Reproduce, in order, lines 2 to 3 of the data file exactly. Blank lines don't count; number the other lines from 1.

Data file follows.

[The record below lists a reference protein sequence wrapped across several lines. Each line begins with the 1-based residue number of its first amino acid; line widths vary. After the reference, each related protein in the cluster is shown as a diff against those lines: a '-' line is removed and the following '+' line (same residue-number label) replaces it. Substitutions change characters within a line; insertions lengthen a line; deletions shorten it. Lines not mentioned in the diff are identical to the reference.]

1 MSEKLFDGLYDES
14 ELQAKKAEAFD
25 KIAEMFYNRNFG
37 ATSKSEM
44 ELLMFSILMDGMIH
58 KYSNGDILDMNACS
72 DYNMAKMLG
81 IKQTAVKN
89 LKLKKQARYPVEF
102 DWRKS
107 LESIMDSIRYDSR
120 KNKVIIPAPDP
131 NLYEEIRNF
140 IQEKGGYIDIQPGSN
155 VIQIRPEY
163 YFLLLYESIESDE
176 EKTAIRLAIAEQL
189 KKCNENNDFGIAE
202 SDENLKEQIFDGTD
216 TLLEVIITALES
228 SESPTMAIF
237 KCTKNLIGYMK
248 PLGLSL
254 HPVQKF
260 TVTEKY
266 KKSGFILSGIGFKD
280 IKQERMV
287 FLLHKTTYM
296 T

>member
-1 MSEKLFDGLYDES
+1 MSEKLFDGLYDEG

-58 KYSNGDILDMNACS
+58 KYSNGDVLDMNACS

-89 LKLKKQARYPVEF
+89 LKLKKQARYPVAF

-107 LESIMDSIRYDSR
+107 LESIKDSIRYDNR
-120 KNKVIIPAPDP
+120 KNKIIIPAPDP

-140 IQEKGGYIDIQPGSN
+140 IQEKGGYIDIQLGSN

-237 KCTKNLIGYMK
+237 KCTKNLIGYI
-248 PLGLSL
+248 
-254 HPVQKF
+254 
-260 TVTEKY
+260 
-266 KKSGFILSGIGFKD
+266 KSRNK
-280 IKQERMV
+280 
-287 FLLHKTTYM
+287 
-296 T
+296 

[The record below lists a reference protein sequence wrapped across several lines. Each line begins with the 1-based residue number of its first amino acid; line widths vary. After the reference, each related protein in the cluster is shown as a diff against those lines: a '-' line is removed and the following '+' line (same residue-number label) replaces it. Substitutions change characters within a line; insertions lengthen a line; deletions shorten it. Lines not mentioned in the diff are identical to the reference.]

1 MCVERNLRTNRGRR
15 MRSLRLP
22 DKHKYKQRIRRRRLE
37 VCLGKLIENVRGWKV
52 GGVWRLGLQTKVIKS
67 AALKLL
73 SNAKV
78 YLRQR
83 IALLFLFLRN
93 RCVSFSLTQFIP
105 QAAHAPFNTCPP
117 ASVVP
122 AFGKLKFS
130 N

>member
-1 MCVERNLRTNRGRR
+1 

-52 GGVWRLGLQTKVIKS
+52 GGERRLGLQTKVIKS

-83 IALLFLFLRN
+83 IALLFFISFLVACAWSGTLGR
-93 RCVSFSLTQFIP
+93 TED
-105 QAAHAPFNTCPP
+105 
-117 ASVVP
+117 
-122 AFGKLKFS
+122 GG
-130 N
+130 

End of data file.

1 MSEKLFDGLYDES
14 ELQAKKAEAFD